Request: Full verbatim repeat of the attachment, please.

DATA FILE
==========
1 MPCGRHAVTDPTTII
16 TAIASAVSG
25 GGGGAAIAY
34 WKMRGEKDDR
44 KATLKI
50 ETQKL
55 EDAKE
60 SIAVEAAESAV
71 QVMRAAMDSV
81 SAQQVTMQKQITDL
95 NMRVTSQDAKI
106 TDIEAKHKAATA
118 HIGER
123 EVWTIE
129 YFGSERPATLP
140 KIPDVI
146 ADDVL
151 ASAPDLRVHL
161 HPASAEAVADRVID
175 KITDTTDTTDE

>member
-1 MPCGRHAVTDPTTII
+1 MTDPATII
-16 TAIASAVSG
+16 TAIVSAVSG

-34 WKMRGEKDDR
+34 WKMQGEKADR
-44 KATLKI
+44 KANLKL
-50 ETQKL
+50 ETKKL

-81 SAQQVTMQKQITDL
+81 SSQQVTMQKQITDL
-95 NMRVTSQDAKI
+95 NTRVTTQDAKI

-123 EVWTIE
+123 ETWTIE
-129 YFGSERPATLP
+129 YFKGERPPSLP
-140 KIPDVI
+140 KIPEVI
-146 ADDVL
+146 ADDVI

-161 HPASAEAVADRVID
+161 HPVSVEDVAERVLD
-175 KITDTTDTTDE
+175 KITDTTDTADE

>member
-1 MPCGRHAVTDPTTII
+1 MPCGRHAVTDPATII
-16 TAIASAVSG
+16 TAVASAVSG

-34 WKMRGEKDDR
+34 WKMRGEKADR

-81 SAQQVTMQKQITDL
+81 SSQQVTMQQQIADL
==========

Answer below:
1 MPCGRHAVTDPTTII
16 TAIASAVSG
25 GGGGAAIAY
34 WKMRGEKDDR
44 KATLKI
50 ETQKL
55 EDAKE
60 SIAVEAAESAV
71 QVMRAAMDSV
81 SAQQVTMQKQITDL
95 NMRVTSQDAKI
106 TDIEAKHKAATA
118 HIGER
123 EVWTIE
129 YFGSERPATLP
140 KIPDVI
146 ADDVL
151 ASAPDLRVHL
161 HPASAEAVADRVID
175 KITDTTDTTDE

>member
-1 MPCGRHAVTDPTTII
+1 MTDPATII
-16 TAIASAVSG
+16 TAIVSAVSG

-34 WKMRGEKDDR
+34 WKMQGEKADR
-44 KATLKI
+44 KANLKL
-50 ETQKL
+50 ETKKL

-81 SAQQVTMQKQITDL
+81 SSQQVTMQKQITDL
-95 NMRVTSQDAKI
+95 NTRVTTQDAKI

-123 EVWTIE
+123 ETWTIE
-129 YFGSERPATLP
+129 YFKGERPPSLP
-140 KIPDVI
+140 KIPEVI
-146 ADDVL
+146 ADDVI

-161 HPASAEAVADRVID
+161 HPVSVEDVAERVLD
-175 KITDTTDTTDE
+175 KITDTTDTADE

>member
-1 MPCGRHAVTDPTTII
+1 MPCGRHAVTDPATII
-16 TAIASAVSG
+16 TAVASAVSG

-34 WKMRGEKDDR
+34 WKMRGEKADR

-81 SAQQVTMQKQITDL
+81 SSQQVTMQQQIADL